Today, a plenty of antibiotics are available but a majority are not effective because bacteria have developed resistance towards them. This is a major crisis that is going to hit the health sector globally. Antibiotics are medicines used to prevent and treat bacterial infections.
What is antibiotic resistance?
A growing number of infections – such as pneumonia, tuberculosis, gonorrhoea, and salmonellosis – are becoming harder to treat as the antibiotics used to treat them become less effective. Antibiotic resistance leads to longer hospital stays, higher medical costs and increased mortality.
Where antibiotics can be bought for human or animal use without a prescription, the emergence and spread of resistance is made worse. Similarly, in countries without standard treatment guidelines, antibiotics are often over-prescribed by health workers and veterinarians and over-used by the public. Without urgent action, we are heading for a post-antibiotic era, in which common infections and minor injuries can once again kill.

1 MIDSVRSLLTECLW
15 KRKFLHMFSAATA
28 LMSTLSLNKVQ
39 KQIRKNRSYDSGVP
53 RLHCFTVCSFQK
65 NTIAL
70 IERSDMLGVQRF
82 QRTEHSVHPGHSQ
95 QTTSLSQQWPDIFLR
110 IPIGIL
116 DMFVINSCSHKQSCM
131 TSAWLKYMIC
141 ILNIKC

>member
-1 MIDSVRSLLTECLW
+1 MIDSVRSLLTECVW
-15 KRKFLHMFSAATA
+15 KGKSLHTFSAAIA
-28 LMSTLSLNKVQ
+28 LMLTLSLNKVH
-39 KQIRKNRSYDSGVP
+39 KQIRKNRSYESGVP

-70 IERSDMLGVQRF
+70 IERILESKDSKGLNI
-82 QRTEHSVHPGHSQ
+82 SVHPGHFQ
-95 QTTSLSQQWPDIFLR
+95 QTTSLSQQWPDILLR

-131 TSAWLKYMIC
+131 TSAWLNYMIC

Policy makers should prevent and control the spread of antibiotic resistance. They can: Ensure a robust national action plan to tackle antibiotic resistance is in place; Improve surveillance of antibiotic-resistant infections; and make information available on the impact of antibiotic resistance.
A political declaration endorsed by Heads of State at the United Nations General Assembly in New York in September 2016 signalled the world’s commitment to taking a broad, coordinated approach to address the root causes of antimicrobial resistance across multiple sectors, especially human health, animal health and agriculture. World Antibiotic Awareness Week is held every November since 2015 with the theme “Antibiotics: Handle with care.”